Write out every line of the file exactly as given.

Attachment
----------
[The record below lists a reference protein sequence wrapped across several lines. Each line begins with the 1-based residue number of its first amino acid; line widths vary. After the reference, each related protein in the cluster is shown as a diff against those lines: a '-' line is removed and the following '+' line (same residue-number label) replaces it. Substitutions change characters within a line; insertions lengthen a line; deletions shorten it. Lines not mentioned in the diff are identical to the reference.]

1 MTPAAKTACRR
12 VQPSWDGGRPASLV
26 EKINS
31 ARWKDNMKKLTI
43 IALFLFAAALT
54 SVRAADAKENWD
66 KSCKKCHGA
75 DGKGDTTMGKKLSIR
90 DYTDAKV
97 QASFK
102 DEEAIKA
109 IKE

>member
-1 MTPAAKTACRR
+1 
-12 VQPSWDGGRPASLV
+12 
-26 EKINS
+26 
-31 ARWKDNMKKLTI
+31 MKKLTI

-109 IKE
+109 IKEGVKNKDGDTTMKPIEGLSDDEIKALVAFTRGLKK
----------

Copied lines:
[The record below lists a reference protein sequence wrapped across several lines. Each line begins with the 1-based residue number of its first amino acid; line widths vary. After the reference, each related protein in the cluster is shown as a diff against those lines: a '-' line is removed and the following '+' line (same residue-number label) replaces it. Substitutions change characters within a line; insertions lengthen a line; deletions shorten it. Lines not mentioned in the diff are identical to the reference.]

1 MTPAAKTACRR
12 VQPSWDGGRPASLV
26 EKINS
31 ARWKDNMKKLTI
43 IALFLFAAALT
54 SVRAADAKENWD
66 KSCKKCHGA
75 DGKGDTTMGKKLSIR
90 DYTDAKV
97 QASFK
102 DEEAIKA
109 IKE

>member
-1 MTPAAKTACRR
+1 
-12 VQPSWDGGRPASLV
+12 
-26 EKINS
+26 
-31 ARWKDNMKKLTI
+31 MKKLTI

-109 IKE
+109 IKEGVKNKDGDTTMKPIEGLSDDEIKALVAFTRGLKK